I've just bought a copy of Spellbound: The Improbable Story of English Spelling by James Essinger, published by Robson Books.
Apparently, 'His previous writings and his time spent teaching English abroad leave him exceptionally well qualified in the linguistic field' (back flap)
As yet I haven't read it all through, but flipped to interesting looking pages. Oh dear!
He gets this right: 'There is no visible connection between a word written using an alphabet and the meaning of the word.' (p59). But then he writes, '...we appear to read familiar words by glancing at the entire shape of the word rather than running through our minds the sequence of letters and the cumulative sounds they represent. This seems to suggest that ultimately we read familiar words in a logographic way.' (p61.) No, no, no, no!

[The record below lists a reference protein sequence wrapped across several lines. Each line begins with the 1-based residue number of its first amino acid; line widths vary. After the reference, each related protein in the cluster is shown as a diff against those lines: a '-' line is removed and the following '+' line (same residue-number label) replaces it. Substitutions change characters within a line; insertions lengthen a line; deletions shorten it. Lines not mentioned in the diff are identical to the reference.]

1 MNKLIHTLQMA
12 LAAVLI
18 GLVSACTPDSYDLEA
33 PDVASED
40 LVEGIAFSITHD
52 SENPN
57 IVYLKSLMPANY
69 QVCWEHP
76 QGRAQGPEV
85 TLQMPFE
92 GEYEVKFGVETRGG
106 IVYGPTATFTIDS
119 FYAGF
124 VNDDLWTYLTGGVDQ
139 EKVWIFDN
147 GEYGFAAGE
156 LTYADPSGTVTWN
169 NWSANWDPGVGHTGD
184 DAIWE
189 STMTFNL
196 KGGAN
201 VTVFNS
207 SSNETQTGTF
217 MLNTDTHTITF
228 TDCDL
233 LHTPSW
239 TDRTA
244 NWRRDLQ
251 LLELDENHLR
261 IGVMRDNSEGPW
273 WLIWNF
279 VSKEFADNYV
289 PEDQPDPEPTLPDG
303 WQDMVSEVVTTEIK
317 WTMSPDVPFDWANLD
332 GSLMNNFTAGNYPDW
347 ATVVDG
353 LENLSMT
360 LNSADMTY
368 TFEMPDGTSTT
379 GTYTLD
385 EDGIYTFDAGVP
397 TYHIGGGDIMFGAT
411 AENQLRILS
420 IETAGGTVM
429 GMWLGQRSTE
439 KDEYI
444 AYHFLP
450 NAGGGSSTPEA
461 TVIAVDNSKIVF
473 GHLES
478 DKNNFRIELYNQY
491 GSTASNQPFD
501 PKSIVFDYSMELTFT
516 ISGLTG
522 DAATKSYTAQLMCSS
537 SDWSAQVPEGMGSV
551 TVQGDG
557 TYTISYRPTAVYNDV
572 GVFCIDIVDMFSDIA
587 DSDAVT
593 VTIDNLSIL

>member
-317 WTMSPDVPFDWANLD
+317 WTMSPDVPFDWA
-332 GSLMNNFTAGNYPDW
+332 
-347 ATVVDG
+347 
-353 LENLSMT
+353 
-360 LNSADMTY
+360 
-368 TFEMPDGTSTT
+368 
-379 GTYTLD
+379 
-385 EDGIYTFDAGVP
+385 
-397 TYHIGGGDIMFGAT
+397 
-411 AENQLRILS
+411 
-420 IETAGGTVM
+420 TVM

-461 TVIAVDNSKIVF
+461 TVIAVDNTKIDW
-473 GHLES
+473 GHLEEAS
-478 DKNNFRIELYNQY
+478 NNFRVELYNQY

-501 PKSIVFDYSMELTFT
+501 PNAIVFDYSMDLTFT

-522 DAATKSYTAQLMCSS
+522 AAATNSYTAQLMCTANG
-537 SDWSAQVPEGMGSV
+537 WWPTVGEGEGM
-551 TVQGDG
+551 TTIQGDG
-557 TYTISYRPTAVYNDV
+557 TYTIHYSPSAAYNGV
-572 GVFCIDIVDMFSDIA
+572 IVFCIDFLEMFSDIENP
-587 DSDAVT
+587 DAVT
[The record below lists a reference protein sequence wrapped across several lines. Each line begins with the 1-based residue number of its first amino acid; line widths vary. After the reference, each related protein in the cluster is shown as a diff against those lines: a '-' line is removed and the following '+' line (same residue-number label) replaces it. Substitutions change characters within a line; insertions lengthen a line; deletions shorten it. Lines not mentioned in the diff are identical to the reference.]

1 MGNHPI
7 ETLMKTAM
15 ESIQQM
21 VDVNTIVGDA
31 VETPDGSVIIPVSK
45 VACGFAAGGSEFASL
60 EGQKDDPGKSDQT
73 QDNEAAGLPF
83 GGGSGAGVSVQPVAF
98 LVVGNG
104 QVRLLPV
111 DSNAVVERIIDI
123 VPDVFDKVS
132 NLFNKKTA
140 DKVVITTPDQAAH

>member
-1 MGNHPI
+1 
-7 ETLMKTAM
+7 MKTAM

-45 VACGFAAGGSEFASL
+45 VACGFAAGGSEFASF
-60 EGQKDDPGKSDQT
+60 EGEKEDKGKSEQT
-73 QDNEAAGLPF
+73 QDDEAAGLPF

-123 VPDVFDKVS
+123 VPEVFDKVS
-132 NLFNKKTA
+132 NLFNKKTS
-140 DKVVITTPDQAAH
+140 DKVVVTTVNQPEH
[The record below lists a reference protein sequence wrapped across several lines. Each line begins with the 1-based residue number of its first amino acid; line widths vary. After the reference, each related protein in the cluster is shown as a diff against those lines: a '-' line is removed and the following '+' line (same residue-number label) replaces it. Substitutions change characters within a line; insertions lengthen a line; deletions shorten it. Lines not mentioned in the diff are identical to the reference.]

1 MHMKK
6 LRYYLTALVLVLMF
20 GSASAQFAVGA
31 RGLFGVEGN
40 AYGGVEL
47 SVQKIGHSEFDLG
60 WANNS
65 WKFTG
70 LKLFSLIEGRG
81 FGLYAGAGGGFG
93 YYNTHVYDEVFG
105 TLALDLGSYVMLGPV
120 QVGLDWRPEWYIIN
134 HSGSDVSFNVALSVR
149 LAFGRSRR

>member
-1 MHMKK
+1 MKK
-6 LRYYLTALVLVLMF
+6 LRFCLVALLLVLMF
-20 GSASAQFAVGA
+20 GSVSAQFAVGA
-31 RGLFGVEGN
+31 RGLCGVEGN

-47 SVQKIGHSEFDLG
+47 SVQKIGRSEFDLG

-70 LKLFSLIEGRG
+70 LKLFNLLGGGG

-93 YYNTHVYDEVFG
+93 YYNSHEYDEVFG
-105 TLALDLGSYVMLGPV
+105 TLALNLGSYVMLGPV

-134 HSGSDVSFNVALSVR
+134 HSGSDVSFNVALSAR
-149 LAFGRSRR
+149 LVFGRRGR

And on dyslexia, he writes, 'Dyslexia is a neurological disorder that inhibits a person's ability to recognise and process graphic symbols...is a profound psychological enigma...' (p62) Groan.
You can contact James directly, here: http://www.jamesessinger.com/spellbound.htm
http://www.amazon.co.uk/exec/obidos/ASI ... 77-7162858
http://www.readysteadybook.com/Article. ... spellbound